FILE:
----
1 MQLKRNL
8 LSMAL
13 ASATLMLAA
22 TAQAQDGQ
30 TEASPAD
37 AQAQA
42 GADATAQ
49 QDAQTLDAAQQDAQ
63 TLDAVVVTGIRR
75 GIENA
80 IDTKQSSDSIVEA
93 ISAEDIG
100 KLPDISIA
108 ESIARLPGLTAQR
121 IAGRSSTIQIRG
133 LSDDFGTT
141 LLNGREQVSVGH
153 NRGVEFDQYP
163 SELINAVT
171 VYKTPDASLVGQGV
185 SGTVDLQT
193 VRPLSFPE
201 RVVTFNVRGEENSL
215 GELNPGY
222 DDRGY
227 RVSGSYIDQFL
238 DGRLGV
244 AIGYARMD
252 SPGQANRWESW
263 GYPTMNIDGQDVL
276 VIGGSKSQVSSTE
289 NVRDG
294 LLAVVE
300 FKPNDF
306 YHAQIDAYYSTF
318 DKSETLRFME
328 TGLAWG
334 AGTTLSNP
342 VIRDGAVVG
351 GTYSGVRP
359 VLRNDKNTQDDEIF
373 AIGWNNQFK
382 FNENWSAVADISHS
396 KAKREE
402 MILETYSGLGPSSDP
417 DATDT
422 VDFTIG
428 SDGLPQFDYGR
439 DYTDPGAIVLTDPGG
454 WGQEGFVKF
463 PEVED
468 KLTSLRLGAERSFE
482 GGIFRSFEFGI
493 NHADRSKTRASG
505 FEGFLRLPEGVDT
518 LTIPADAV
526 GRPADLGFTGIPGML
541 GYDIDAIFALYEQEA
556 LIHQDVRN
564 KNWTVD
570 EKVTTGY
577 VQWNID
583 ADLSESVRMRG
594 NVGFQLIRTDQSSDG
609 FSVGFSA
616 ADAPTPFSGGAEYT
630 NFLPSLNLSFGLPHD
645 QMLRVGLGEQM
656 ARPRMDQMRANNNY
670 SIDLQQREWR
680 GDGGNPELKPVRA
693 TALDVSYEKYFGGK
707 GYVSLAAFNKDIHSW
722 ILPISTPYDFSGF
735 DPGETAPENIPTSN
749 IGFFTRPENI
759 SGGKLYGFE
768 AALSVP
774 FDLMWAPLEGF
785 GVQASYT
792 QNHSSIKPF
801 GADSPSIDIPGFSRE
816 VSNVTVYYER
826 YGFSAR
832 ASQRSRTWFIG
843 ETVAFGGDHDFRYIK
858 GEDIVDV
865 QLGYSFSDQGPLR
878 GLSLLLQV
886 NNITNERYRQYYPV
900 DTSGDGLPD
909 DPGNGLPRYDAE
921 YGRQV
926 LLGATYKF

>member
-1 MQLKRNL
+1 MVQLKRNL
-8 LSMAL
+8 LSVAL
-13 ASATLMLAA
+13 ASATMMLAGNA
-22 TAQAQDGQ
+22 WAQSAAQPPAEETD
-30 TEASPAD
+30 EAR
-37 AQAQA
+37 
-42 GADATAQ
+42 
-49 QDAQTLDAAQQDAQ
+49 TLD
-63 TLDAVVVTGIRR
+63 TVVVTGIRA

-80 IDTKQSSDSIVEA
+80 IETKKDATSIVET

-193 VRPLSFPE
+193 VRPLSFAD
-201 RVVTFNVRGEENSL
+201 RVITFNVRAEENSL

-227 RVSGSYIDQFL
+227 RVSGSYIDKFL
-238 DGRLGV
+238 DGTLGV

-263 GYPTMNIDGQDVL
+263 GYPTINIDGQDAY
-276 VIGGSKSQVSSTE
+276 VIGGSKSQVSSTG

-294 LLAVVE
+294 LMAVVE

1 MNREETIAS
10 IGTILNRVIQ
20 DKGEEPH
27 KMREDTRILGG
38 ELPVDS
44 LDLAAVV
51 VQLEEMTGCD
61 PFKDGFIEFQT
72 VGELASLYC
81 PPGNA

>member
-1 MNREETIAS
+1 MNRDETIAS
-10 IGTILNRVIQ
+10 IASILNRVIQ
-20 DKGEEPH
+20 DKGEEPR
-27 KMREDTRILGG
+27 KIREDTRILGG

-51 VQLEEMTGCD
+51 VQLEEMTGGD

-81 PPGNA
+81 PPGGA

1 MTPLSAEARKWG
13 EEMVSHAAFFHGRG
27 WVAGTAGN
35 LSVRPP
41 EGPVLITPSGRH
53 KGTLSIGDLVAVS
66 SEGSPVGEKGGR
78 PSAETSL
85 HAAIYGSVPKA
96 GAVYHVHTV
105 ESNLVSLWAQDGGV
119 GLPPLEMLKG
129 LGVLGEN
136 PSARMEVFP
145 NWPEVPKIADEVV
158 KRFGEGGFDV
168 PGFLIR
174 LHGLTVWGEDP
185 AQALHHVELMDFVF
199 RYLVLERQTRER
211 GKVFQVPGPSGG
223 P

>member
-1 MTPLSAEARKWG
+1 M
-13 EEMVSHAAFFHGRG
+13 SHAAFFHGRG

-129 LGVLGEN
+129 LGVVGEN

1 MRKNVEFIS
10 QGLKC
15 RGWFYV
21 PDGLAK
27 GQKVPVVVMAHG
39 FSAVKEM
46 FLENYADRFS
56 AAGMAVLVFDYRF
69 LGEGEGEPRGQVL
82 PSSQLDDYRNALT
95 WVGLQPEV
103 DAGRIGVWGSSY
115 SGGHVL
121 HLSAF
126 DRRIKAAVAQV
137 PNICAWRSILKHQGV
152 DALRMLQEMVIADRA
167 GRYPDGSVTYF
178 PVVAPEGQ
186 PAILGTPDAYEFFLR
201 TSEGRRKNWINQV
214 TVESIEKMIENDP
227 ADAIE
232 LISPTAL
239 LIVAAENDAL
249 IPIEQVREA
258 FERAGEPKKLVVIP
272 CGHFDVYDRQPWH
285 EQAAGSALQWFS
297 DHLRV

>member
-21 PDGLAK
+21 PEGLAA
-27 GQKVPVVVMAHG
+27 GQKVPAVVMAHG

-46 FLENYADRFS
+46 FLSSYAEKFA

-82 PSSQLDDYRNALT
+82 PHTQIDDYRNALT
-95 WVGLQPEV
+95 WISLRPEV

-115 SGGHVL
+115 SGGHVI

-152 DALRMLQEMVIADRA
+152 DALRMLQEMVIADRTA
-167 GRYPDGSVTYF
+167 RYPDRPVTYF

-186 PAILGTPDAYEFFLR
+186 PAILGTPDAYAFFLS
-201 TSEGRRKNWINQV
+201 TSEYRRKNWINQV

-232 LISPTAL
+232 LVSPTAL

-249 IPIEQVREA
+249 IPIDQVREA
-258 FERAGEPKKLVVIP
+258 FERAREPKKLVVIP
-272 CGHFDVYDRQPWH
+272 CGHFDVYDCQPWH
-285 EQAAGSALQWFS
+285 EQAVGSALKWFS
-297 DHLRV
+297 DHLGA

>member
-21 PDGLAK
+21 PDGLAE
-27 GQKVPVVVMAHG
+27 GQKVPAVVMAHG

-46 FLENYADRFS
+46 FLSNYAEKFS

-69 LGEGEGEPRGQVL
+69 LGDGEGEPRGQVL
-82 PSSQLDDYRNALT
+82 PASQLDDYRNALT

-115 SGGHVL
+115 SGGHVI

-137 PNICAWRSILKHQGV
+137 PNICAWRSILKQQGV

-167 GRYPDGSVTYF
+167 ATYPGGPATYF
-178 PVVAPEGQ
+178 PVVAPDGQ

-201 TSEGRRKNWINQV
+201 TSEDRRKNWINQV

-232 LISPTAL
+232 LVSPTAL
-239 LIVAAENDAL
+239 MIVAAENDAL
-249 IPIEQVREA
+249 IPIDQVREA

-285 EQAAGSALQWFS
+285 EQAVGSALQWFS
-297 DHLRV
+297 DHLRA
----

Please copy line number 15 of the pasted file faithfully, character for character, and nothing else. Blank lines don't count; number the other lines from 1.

121 IAGRSSTIQIRG